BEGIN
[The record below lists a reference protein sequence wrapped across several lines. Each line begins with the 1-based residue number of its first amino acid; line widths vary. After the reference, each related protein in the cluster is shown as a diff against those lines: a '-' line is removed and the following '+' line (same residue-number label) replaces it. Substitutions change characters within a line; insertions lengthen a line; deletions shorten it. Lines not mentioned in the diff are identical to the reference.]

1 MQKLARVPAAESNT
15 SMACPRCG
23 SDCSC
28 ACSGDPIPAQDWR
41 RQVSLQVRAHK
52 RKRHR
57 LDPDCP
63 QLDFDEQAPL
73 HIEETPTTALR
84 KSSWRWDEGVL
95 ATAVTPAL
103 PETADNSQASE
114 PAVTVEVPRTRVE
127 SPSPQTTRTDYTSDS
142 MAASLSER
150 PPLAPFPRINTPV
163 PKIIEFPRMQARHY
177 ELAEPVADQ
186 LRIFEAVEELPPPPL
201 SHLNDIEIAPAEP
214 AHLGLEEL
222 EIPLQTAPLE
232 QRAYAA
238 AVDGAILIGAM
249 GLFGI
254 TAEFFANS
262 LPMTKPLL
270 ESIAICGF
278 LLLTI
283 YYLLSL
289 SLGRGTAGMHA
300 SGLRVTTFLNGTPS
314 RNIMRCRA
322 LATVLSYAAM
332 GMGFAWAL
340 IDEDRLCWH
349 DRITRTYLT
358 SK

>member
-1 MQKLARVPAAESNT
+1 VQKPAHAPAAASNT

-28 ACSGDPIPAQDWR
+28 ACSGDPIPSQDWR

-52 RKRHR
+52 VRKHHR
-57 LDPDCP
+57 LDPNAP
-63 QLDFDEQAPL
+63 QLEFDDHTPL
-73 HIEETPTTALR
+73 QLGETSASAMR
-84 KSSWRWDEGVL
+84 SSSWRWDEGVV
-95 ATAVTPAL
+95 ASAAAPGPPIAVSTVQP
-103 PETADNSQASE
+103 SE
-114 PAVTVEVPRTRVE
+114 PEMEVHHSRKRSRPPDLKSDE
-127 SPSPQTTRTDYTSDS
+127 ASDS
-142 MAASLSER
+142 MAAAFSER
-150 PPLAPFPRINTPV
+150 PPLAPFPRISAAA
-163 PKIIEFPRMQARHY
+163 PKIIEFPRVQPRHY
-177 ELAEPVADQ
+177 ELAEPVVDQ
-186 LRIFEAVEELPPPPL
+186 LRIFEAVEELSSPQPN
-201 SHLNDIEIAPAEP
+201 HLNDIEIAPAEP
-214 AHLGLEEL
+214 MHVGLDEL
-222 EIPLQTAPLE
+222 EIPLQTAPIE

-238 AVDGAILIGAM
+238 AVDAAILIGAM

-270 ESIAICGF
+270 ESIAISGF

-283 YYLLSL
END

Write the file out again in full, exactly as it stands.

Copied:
[The record below lists a reference protein sequence wrapped across several lines. Each line begins with the 1-based residue number of its first amino acid; line widths vary. After the reference, each related protein in the cluster is shown as a diff against those lines: a '-' line is removed and the following '+' line (same residue-number label) replaces it. Substitutions change characters within a line; insertions lengthen a line; deletions shorten it. Lines not mentioned in the diff are identical to the reference.]

1 MQKLARVPAAESNT
15 SMACPRCG
23 SDCSC
28 ACSGDPIPAQDWR
41 RQVSLQVRAHK
52 RKRHR
57 LDPDCP
63 QLDFDEQAPL
73 HIEETPTTALR
84 KSSWRWDEGVL
95 ATAVTPAL
103 PETADNSQASE
114 PAVTVEVPRTRVE
127 SPSPQTTRTDYTSDS
142 MAASLSER
150 PPLAPFPRINTPV
163 PKIIEFPRMQARHY
177 ELAEPVADQ
186 LRIFEAVEELPPPPL
201 SHLNDIEIAPAEP
214 AHLGLEEL
222 EIPLQTAPLE
232 QRAYAA
238 AVDGAILIGAM
249 GLFGI
254 TAEFFANS
262 LPMTKPLL
270 ESIAICGF
278 LLLTI
283 YYLLSL
289 SLGRGTAGMHA
300 SGLRVTTFLNGTPS
314 RNIMRCRA
322 LATVLSYAAM
332 GMGFAWAL
340 IDEDRLCWH
349 DRITRTYLT
358 SK

>member
-1 MQKLARVPAAESNT
+1 VQKPAHAPAAASNT

-28 ACSGDPIPAQDWR
+28 ACSGDPIPSQDWR

-52 RKRHR
+52 VRKHHR
-57 LDPDCP
+57 LDPNAP
-63 QLDFDEQAPL
+63 QLEFDDHTPL
-73 HIEETPTTALR
+73 QLGETSASAMR
-84 KSSWRWDEGVL
+84 SSSWRWDEGVV
-95 ATAVTPAL
+95 ASAAAPGPPIAVSTVQP
-103 PETADNSQASE
+103 SE
-114 PAVTVEVPRTRVE
+114 PEMEVHHSRKRSRPPDLKSDE
-127 SPSPQTTRTDYTSDS
+127 ASDS
-142 MAASLSER
+142 MAAAFSER
-150 PPLAPFPRINTPV
+150 PPLAPFPRISAAA
-163 PKIIEFPRMQARHY
+163 PKIIEFPRVQPRHY
-177 ELAEPVADQ
+177 ELAEPVVDQ
-186 LRIFEAVEELPPPPL
+186 LRIFEAVEELSSPQPN
-201 SHLNDIEIAPAEP
+201 HLNDIEIAPAEP
-214 AHLGLEEL
+214 MHVGLDEL
-222 EIPLQTAPLE
+222 EIPLQTAPIE

-238 AVDGAILIGAM
+238 AVDAAILIGAM

-270 ESIAICGF
+270 ESIAISGF

-283 YYLLSL